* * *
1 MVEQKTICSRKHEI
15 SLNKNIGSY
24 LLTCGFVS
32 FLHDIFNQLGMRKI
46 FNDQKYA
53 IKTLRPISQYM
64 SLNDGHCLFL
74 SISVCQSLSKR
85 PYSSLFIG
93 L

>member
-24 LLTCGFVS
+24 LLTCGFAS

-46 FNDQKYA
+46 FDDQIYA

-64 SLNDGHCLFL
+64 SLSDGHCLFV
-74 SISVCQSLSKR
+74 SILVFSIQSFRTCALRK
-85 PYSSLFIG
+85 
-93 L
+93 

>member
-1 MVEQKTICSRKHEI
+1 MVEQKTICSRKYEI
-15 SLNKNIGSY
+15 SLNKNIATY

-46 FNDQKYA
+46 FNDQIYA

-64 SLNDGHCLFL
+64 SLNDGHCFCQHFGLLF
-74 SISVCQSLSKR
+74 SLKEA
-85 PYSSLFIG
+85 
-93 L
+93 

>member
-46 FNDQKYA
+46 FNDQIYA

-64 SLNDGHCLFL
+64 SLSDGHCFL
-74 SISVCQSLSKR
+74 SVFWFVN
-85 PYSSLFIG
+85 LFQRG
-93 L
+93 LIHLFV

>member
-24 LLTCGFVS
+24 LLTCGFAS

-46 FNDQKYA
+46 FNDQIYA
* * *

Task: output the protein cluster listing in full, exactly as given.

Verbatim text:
1 MVEQKTICSRKHEI
15 SLNKNIGSY
24 LLTCGFVS
32 FLHDIFNQLGMRKI
46 FNDQKYA
53 IKTLRPISQYM
64 SLNDGHCLFL
74 SISVCQSLSKR
85 PYSSLFIG
93 L

>member
-24 LLTCGFVS
+24 LLTCGFAS

-46 FNDQKYA
+46 FDDQIYA

-64 SLNDGHCLFL
+64 SLSDGHCLFV
-74 SISVCQSLSKR
+74 SILVFSIQSFRTCALRK
-85 PYSSLFIG
+85 
-93 L
+93 

>member
-1 MVEQKTICSRKHEI
+1 MVEQKTICSRKYEI
-15 SLNKNIGSY
+15 SLNKNIATY

-46 FNDQKYA
+46 FNDQIYA

-64 SLNDGHCLFL
+64 SLNDGHCFCQHFGLLF
-74 SISVCQSLSKR
+74 SLKEA
-85 PYSSLFIG
+85 
-93 L
+93 

>member
-46 FNDQKYA
+46 FNDQIYA

-64 SLNDGHCLFL
+64 SLSDGHCFL
-74 SISVCQSLSKR
+74 SVFWFVN
-85 PYSSLFIG
+85 LFQRG
-93 L
+93 LIHLFV

>member
-24 LLTCGFVS
+24 LLTCGFAS

-46 FNDQKYA
+46 FNDQIYA